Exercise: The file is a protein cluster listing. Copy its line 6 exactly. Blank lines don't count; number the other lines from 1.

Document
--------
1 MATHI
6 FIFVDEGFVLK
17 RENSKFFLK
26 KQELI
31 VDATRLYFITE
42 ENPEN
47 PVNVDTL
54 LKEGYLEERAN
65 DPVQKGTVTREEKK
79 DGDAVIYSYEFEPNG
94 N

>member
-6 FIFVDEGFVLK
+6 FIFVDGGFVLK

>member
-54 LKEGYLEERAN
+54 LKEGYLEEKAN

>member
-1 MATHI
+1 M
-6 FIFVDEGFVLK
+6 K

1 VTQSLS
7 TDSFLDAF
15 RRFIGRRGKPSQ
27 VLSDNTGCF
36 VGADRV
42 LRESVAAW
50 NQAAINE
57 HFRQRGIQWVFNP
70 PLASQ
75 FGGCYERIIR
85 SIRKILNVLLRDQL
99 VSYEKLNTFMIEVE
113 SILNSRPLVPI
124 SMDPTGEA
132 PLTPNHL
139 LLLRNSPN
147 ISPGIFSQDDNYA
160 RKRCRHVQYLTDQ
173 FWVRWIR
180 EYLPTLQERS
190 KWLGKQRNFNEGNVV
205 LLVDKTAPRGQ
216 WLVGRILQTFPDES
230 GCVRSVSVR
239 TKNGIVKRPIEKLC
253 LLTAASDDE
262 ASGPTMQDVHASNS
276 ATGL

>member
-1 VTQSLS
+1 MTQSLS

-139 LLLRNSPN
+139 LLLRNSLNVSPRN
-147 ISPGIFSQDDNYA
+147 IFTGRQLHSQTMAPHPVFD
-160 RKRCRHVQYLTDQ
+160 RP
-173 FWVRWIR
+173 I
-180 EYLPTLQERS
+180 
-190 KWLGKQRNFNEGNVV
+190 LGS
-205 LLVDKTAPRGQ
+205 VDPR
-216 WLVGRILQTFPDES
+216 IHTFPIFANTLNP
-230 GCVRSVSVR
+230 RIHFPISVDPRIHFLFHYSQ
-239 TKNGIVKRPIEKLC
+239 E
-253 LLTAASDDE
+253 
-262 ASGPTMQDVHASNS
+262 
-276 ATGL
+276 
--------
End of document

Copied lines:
42 ENPEN